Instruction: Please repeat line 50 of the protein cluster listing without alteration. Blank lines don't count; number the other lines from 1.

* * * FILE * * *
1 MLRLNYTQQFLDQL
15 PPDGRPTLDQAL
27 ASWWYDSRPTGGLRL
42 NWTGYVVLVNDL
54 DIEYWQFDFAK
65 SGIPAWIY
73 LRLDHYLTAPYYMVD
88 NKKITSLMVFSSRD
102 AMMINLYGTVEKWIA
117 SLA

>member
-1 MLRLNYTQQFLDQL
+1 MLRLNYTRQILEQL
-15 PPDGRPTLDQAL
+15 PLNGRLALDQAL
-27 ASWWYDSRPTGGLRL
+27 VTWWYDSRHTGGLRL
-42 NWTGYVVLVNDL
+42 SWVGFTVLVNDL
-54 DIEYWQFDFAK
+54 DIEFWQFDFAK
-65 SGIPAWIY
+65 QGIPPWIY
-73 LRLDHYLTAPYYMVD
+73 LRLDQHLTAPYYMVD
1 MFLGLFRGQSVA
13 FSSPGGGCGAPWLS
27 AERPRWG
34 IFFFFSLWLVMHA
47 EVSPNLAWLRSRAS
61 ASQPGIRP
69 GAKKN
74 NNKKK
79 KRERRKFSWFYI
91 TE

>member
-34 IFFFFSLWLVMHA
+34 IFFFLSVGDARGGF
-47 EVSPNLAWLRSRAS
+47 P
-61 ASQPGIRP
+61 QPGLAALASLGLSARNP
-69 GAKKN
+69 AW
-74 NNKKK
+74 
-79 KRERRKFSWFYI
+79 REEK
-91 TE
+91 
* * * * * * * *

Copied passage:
+91 